No Soviet housewife would ever leave home without it. The name of this simple net bag, designed in the 1930s, contains an explanation of its purpose: avos is a popular Russian interjection which can be loosely translated as 'in case', 'perhaps' or 'god willing'. The bag could easily be accommodated in a prospective shopper's pocket, 'in case' he or she stumbles upon some defitsitniye ('hard-to-get') goods, like, say, oranges, sausages, toilet paper or almost anything else one could think of. The best English translation of avoska is therefore 'just-in-case bag', although a 'what-if' bag would be fairly adequate.
7 VEF Spidola Transistor Radio
In the 1960s, the Latvian-made portable Spidola became one of the first Soviet transistor radios widely available to the 'population'. Light, smallish and well-designed, it was also the only portable musical device in the country as well as an audio 'window' to the capitalist world, for it allowed the listener to receive Western short-wave broadcasts – often heavily jammed but still audible, particularly after midnight. In a famous 1971 case, a Spidola belonging to a political dissenter was confiscated as an 'instrument of crime'.
8 Mobile Street Kvas or Beer Barrel
Designed in 1957 as 'tanker-cistern trailers' and invariably staffed by busty and garrulous women in not-too-clean white gowns (often worn on top of fur coats), these were like beacons for children (in which case the cistern contained kvas – a mildly alcoholic drink made of yeast, sugar and rye bread) and adults (in which case it was beer). Each contained 900 litres of liquid and could be moved from one place to another by a lorry. Although one could enjoy a drink on the spot from a communal mug, hastily rinsed by the seller, the safest thing was to bring one's own vessel, to fill it at the tanker and then to enjoy the drink at home (or in the nearest gateway).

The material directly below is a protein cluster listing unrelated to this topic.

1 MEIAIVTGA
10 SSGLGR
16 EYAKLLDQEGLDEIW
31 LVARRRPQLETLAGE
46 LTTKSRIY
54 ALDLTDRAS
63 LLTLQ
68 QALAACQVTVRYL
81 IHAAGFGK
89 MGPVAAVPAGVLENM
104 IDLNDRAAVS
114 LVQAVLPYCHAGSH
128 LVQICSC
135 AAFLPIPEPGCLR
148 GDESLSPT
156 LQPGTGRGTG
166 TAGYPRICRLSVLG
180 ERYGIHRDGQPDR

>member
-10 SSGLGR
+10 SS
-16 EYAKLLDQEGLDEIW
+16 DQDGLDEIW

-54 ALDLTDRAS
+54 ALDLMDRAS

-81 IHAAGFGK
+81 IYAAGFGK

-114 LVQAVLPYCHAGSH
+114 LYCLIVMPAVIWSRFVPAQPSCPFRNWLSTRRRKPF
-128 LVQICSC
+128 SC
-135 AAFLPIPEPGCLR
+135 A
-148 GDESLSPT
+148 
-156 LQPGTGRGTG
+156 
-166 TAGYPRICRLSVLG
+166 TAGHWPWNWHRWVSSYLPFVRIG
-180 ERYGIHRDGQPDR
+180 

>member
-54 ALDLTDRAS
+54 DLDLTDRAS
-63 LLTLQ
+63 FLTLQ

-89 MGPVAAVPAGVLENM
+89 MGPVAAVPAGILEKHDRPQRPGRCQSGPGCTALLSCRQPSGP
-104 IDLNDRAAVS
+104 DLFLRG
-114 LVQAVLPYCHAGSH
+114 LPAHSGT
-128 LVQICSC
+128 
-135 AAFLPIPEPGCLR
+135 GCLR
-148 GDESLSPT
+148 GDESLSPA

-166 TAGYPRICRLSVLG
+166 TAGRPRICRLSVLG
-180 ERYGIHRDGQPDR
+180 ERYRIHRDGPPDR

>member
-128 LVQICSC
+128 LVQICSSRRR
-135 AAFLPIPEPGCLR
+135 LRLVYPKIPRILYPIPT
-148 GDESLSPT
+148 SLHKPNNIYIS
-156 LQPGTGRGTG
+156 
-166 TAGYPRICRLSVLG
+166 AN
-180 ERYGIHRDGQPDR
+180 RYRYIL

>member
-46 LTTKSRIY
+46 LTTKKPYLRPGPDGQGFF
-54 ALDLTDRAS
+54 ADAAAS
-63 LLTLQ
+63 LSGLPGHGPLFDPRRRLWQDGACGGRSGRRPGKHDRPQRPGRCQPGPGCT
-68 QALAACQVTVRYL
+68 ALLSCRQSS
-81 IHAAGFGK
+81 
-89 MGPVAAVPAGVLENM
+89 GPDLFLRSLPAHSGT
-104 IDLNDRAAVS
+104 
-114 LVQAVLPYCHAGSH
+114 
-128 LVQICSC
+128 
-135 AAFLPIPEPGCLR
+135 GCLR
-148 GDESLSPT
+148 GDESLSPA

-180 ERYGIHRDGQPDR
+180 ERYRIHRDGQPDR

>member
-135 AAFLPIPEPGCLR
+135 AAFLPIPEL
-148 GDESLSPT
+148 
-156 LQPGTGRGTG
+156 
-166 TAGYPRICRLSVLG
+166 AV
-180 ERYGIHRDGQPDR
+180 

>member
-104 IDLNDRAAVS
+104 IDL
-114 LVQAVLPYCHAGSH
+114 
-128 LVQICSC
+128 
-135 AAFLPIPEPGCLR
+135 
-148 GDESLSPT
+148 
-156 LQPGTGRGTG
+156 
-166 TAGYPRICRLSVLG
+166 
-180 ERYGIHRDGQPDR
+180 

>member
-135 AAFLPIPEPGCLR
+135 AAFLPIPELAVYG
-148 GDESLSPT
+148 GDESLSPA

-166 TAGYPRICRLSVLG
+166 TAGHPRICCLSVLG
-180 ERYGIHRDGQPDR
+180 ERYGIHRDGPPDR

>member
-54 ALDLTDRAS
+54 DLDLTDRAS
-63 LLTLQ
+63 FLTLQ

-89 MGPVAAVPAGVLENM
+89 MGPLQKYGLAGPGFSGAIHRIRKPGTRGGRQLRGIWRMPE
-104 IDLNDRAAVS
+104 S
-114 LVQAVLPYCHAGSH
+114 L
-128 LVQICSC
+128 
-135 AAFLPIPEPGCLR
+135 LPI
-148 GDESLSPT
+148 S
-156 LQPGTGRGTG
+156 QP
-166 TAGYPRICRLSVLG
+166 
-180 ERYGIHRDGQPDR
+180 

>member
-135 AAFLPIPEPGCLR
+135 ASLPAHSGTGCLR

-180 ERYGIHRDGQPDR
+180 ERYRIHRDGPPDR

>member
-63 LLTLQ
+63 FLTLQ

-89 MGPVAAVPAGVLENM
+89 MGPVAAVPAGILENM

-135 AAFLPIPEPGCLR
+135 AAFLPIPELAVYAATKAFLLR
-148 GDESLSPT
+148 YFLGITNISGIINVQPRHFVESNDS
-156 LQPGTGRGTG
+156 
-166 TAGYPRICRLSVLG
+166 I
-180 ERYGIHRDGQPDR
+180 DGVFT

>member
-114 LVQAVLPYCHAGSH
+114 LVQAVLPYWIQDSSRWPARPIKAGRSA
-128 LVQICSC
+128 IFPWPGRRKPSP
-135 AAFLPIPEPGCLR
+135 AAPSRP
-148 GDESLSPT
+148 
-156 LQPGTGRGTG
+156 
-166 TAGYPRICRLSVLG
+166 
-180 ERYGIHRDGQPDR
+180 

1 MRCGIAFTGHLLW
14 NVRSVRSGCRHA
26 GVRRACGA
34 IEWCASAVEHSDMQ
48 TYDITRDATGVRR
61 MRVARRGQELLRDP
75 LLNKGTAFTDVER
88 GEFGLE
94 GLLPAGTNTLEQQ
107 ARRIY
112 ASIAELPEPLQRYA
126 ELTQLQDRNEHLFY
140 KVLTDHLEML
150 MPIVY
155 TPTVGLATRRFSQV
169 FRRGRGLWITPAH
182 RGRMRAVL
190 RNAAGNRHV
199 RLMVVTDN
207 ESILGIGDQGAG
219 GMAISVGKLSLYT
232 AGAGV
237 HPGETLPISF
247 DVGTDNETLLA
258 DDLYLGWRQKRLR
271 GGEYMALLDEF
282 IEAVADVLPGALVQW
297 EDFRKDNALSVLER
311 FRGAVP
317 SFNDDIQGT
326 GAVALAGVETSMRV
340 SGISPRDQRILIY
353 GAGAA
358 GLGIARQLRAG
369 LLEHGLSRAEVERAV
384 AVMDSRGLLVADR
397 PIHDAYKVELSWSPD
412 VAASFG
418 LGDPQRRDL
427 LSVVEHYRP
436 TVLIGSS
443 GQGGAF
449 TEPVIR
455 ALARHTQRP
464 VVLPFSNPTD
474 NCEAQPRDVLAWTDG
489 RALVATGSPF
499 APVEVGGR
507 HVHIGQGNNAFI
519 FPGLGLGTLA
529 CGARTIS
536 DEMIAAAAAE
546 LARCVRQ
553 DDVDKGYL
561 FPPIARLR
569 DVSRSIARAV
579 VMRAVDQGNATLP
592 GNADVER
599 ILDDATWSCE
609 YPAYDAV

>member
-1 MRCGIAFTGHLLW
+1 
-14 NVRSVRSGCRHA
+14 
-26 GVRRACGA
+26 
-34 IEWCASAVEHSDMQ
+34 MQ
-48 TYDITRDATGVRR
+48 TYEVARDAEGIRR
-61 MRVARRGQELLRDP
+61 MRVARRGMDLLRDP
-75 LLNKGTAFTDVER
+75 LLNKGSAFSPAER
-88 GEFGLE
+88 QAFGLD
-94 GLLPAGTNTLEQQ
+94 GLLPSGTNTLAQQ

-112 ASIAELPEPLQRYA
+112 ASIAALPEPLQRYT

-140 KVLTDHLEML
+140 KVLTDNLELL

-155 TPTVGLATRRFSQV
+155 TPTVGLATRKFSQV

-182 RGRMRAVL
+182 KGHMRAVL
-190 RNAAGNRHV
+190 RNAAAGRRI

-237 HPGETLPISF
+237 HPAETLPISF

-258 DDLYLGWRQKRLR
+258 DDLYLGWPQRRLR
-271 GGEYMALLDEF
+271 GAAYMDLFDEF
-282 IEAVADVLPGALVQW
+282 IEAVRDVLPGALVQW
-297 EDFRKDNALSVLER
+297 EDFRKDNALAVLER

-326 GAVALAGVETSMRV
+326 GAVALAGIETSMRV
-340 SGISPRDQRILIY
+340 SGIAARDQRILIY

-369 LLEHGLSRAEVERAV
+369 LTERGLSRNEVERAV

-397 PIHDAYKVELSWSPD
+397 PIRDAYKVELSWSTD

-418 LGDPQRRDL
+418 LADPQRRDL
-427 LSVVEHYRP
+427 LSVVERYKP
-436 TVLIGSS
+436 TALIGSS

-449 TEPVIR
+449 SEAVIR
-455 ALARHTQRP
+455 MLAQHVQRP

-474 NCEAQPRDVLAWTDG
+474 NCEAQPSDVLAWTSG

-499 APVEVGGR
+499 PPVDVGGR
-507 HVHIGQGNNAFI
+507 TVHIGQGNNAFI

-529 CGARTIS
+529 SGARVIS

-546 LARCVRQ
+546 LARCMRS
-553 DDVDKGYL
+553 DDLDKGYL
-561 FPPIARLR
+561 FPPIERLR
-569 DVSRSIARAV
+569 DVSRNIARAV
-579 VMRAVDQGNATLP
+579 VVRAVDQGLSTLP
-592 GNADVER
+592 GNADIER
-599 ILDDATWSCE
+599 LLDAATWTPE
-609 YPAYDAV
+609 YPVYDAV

9 Buran Snowmobile
Snowmobiles have a long history in Russia and the Soviet Union. From the early 20th century, they were widely used not just for Arctic exploration, but also for more mundane purposes: mail deliveries, school trips etc. The Buran (meaning 'blizzard'), built in the city of Ribinsk in 1975, ushered in a new generation of snowmobiles. Previously most had one track and two skis in front, but in the Buran it was the other way round: two tracks and one ski in front. This improved the vehicle's balance and manoeuverability. One of the Buran's instruction manuals suggested 'rocking the machine from side to side' when its tread froze to the ground.
10 Nevaliashka Doll
This cute round doll tilts, but never falls down. You can tilt it as low as you want – it will always get back up and be vertical. It also jingles. Developed in 1958 at the Zagorsk (now Sergiev Possad) Scientific Research Institute of Toys, which used Japanese Daruma dolls and old Russian Van'ka-Vstan'kas ('stand-up Ivans') as models, Nevaliashka was not as well-known in the West as matrioshka (the nesting doll), yet it was used by Soviet poets and writers as a metaphor for the 'invincible Russian soul'. Whether the latter is true or not, the toy was very popular with Soviet kids, particularly girls, and stays popular now with their Russian counterparts. The tilting doll, it seems, proved more stable than the USSR itself, the latter having long since fallen.